The first thing I did Saturday when I got my hands on the iPad was try to touch and swipe everything. You’ll do the same thing — this device is supposed to be handled.
I went to NYTimes.com on Safari, clicked on a headline, and swiped my finger up, watching the story zip past like a slot machine wheel. Encouraged, I went to the home page and swiped my finger across the centerpiece image, hoping to see the next image in the carousel. Nothing. To view the next photo, I had to click the tiny links below the image.
Poynter faculty member Regina McCombs — like me, an iPhone user — tried the same thing with the centerpiece image.
Welcome to the split personality of browsing on the iPad. If you have interface schizophrenia now — getting confused between what works on your laptop and your iPhone — your reality is going to get a lot more confusing with the iPad.
The iPad is supposed to be a third device, between the smart phone and the laptop. And the browsing is a third type of experience, too, requiring you to do some things that you would on your computer and some things that you would on your iPhone.
It’s a halfway experience. I found myself touching elements on the screen to see if anything would happen, similar to how I pass the mouse across a page to see if the pointer turns into a finger or if something will happen when I hover. Problem is, touching many things on the iPad didn’t really have any effect.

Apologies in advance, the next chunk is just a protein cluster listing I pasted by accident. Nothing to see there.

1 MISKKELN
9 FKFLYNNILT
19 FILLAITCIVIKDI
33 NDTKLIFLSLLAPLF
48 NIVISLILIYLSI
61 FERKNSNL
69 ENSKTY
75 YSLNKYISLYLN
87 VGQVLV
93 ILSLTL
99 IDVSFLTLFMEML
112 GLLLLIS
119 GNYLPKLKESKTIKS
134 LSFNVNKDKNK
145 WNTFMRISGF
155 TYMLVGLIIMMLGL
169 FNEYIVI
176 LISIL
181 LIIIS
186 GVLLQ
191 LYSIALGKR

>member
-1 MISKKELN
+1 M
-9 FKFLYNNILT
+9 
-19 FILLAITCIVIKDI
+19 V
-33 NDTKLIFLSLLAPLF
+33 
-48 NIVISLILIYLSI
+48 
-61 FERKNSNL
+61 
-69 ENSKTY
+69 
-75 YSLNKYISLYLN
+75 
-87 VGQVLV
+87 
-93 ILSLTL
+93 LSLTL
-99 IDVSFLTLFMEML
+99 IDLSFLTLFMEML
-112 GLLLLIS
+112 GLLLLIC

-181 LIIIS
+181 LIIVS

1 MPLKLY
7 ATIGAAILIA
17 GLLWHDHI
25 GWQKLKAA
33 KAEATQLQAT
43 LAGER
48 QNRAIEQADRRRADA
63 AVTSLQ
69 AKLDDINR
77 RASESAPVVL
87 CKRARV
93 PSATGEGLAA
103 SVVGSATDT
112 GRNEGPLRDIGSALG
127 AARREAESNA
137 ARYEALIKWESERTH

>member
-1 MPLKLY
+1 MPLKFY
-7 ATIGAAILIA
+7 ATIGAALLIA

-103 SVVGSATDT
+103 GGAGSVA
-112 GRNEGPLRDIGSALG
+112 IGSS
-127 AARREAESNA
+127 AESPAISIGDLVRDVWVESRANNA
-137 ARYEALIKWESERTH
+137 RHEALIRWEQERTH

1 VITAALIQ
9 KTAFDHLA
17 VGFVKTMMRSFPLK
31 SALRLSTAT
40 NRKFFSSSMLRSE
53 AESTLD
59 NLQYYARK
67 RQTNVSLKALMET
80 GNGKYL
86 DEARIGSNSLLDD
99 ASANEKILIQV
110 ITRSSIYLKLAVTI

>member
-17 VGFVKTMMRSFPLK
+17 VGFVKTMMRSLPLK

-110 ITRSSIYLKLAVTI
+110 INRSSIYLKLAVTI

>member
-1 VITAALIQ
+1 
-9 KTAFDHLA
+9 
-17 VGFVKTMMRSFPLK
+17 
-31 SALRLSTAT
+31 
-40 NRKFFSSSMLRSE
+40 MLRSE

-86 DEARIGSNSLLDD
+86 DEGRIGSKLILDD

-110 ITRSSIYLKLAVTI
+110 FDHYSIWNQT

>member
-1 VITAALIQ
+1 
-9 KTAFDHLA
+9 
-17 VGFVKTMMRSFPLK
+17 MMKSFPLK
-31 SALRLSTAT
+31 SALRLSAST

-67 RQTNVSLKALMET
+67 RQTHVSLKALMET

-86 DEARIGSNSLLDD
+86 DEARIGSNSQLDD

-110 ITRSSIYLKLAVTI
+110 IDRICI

And though you can see so much on the screen, most links are so small that you can’t reliably hit the right ones without zooming in. So the larger screen doesn’t totally eliminate the zooming and panning that is necessary to view pages on the iPhone.
I’m not surprised that the browsing experience is a bit muddled; after all, very few people had touched the device until today. It’s tough to know how hard it is to click a link without trying it with your own fat finger. And you don’t know what people expect to do with the device until you sit down and watch them.
Not surprisingly, iPad apps do a better job with the touch interface. Both BBC and NPR have set up their apps to scroll horizontally across the page, and USA Today uses that for its photo browser.
In The Wall Street Journal’s app, though, you pinch the screen to close an issue and return to the home screen. That’s a bit different from the standard zoom out function. Helpfully, when you open the app for the first time, a “tips” link shows four suggestions on how to navigate.
Early iPad adopters will spend the first day or two learning how to use the device. But they’ll spend the next few months learning the evolving conventions for interacting with content on it.